FORT LAUDERDALE, Fla. – Steve Ott isn’t sold on the NHL’s latest realignment plan.
The league has been talking with the NHL Players’ Association about how best to revamp the NHL’s conferences. The latest proposal has Detroit and Columbus moving to the Eastern Conference while Winnipeg heads West.
While Ott agrees with that part, the Buffalo Sabres forward dislikes the league’s plan to have 14 teams in the Western Conference and 16 in the East.
“That’s completely unfair,” Ott said Wednesday after practice in BB&T Center, where the Sabres visit the Florida Panthers tonight. “They preach parity and they preach having the same chance. Well, the goal in hockey is to make the playoffs. If they can come up with some magical formula where teams can have the same opportunity to make the playoffs, then I’m for it. I think that’s the biggest issue right now.
“How can you have 14 on one side and 16 on the other side? The percentages of making it in the East become that much greater.”
The NHL concedes the proposal, which still needs the approval of the board of governors and players’ union, isn’t perfect.
“We are trying to get to a solution that everybody can live with,” Deputy Commissioner Bill Daly told NHL.com. “There are no perfect answers here, so we have to do the best we can in trying to adequately address a number of competing concerns.
“We certainly hope to be in a position to announce something in the relatively near term.”
The latest plan has two conferences with two divisions in each. The Eastern Conference would be split into a couple of eight-team divisions, while the West would have a pair of seven-club divisions. The breakdowns:
Eastern Conference, Central Division: Boston, Buffalo, Detroit, Florida, Montreal, Ottawa, Tampa Bay, Toronto.
Eastern Conference, Atlantic Division: Carolina, Columbus, New Jersey, New York Islanders, New York Rangers, Philadelphia, Pittsburgh, Washington.
Western Conference, Pacific Division: Anaheim, Calgary, Edmonton, Los Angeles, Phoenix, San Jose, Vancouver.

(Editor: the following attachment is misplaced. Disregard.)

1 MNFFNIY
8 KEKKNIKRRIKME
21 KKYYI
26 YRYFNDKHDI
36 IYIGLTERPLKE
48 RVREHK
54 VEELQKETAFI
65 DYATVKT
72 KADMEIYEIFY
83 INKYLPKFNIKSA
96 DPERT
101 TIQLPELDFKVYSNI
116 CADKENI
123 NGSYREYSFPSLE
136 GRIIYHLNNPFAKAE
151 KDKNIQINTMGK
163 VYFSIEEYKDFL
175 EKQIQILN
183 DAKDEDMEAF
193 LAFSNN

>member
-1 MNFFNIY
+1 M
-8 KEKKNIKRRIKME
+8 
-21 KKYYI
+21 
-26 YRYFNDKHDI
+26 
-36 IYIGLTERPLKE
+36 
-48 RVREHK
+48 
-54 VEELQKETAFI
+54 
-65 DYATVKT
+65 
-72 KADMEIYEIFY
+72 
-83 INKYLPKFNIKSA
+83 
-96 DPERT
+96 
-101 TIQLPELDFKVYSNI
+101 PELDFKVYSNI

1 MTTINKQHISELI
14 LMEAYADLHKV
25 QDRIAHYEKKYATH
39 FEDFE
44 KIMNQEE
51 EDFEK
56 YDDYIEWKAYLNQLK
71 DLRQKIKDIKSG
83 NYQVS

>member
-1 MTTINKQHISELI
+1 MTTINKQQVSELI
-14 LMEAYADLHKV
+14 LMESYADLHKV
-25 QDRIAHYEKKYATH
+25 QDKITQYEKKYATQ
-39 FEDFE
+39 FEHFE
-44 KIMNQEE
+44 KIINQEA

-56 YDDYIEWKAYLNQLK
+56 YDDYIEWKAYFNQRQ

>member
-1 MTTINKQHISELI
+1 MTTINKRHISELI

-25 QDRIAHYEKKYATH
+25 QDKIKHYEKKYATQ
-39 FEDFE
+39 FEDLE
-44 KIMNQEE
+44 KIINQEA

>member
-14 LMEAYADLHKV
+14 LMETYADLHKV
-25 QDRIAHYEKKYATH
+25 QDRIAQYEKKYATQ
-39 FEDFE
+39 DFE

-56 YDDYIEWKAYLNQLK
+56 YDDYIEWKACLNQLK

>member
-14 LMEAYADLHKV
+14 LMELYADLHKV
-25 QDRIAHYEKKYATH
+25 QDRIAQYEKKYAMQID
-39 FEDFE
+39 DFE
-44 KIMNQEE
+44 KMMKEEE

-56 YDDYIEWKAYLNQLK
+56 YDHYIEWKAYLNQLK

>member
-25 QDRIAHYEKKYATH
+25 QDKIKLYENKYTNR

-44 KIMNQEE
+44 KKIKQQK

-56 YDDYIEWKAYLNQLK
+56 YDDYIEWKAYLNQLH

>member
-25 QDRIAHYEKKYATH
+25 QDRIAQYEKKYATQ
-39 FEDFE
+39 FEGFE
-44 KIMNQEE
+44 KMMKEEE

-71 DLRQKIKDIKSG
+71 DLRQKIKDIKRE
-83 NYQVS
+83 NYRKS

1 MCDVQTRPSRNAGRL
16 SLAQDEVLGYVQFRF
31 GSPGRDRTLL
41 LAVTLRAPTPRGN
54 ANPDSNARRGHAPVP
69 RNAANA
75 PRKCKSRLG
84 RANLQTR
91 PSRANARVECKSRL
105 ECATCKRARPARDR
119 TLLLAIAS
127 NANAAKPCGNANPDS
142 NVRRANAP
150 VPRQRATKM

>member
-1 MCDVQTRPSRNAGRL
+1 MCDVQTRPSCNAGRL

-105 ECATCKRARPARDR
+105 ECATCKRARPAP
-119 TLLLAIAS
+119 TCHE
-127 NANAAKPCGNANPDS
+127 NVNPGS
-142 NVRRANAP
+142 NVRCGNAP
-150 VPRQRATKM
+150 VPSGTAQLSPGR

Western Conference, Midwest Division: Chicago, Colorado, Dallas, Minnesota, Nashville, St. Louis, Winnipeg.
Eight teams in each conference would make the playoffs. The top three teams in each division would qualify, and the remaining two “wild card” spots would go to the teams with the best records, regardless of division.
Every team would play each other at least twice, once at home and once on the road.
The Sabres got their first goal out of the way Tuesday by winning in Tampa. Their next goal is to score goals.
Buffalo’s list of slumping forwards is long. Jochen Hecht has no goals in 20 games this season. Nathan Gerbe is scoreless in 16. Marcus Foligno has no goals in the last 15 games and one in 20. Drew Stafford also has one in 20. Jason Pominville has one goal in 10 games. Ott has one in nine. Tyler Ennis has one goal in seven games.
“I’ve just got to work harder and play a little better,” Foligno said. “You want to get on the point sheet and the scoreboard, so I’ve got to get around the net a little more and chip in offensively.”
The Sabres tweaked their lines during practice. Cody Hodgson remained in the middle of left wing Thomas Vanek and Pominville. Ennis skated between Ott and Gerbe. Kevin Porter was flanked by Hecht and Stafford. Mikhail Grigorenko centered Foligno and Patrick Kaleta, while John Scott skated as the extra forward.
“I knew coming in that I would play a different role than before, but still you want to end up on the score sheet and put some pucks away,” Hecht said. “I’ve had some chances.”
Interim coach Ron Rolston continues to put his spin on the Sabres’ practices, including a session-ending breakaway relay race. He also repeatedly preached the importance of bearing down on scoring chances.
“Having the idea but actually getting the guys to go out and do it is another part of the coaching aspect,” Rolston said. “If you have all these great ideas and nothing’s getting done, it really doesn’t matter.”